Sexual Violence and the LGBTQ Community | Sexual Assault Awareness and Advocacy Month:

Sexual Violence and the LGBTQ Community | Sexual Assault Awareness and Advocacy Month:

Hello and welcome to the first installment of our Sexual Assault Awareness and Advocacy Month blog post series. Posts will go out every Monday! Today we will be unpacking sexual violence and the LGBTQ+ Community.

To the LGBTQ+ folks who have experienced sexual violence: we believe you. If you need support, please call WOAR (Philadelphia Center Against Sexual Violence) at their 24-hour crisis hotline number: 215-985-3333.

Unfortunately, sexual violence within the LGBTQ+ community is hugely understudied. Still, the information we have indicates that the rates are far higher for queer and trans folks than for heterosexual and cisgender people. The National Intimate Partner and Sexual Violence Survey’s 2010 findings show that 44% of lesbian women and 61% of bisexual women experience rape, physical violence, and/or stalking by an intimate partner in their lifetime. 26% of gay men and 37% of bisexual men experienced rape, physical violence, and/or stalking- when we look at the statistics for heterosexual woman and men, the numbers drop to 35% and 29% respectively.

The same survey reports that 1 in 8 lesbian women, nearly half of bisexual women, and 1 in 6 heterosexual women have experienced rape in their lifetime. For men, 4/10 gay men, roughly half of bisexual men, and 1 in 5 heterosexual men have experienced SV other than rape in their lifetime.

The above information is very binary- that survey did not explicitly include trans folks, and information about the survey’s methods states that they interviewed men and women. We do not know if those categories include binary trans folks, and the survey does not consider nonbinary trans folks who may identify as bisexual, gay, or lesbian.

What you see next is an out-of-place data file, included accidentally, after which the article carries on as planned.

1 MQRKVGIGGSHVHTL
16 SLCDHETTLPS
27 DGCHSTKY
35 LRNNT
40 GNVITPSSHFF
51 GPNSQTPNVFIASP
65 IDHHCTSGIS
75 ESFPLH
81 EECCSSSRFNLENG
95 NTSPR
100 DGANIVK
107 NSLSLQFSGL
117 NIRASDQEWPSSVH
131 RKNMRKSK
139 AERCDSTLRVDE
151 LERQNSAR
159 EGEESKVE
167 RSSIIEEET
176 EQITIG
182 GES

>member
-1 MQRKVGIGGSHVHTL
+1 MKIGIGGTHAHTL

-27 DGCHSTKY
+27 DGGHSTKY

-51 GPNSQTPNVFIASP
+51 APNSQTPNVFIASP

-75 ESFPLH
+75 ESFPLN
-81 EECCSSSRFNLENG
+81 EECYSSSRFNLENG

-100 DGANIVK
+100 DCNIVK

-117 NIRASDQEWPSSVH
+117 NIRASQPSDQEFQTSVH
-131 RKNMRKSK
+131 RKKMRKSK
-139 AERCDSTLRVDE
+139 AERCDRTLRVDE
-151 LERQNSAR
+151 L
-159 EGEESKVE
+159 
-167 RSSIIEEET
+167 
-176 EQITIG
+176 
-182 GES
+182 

To ascertain information about trans folks, we will have to access a different survey: the 2015 U.S Transgender Survey (USTS). When we look at sexual violence as it relates explicitly to trans folks, almost 47% of trans people have experienced sexual assault at some point. That number jumps up significantly when taking an intersectional approach: the rate of sexual victimization for trans folks who are “American Indian” is 65%, for multiracial trans folks is 59%, for middle Eastern trans people the number is 58%, for black trans folks 53%, for those who have done sex work 72%, for trans folks who have experienced homelessness 65% and 61% of trans folks who have disabilities have experienced sexual violence.

Data from the 2017 National Crime Victimization survey shows that LGBTQ people aged sixteen and older are nearly four times more likely to experience violent victimization than non-LGBT people. They are 6 times more likely to experience violence by someone well known to them compared to non-LGBT folks. LGBT people are also 2. 5 times more likely to experience violent victimization from a stranger compared to non-LGBT people.

The rates of sexual violence regarding sexualities other than lesbian, bisexual, and gay are significantly understudied- even more so than LGB rates. I was only able to find one study that considered the asexual experience, which came from the 2015 Asexual Community census, and it found that rates of sexual violence among the sexual community are at a whopping 43.5%. For people who do not’ identify as lesbian, bisexual, gay, or asexual but have a sexuality that fits under the queer umbrella, we do not have a lot (if any) data about the rates of sexual violence they experience. We know that

sexual violence is still occurring, and it is likely at similarly high rates as the rest of the LGBTQ+ community. To the survivors out there who do not find their identities represented in data: we believe you.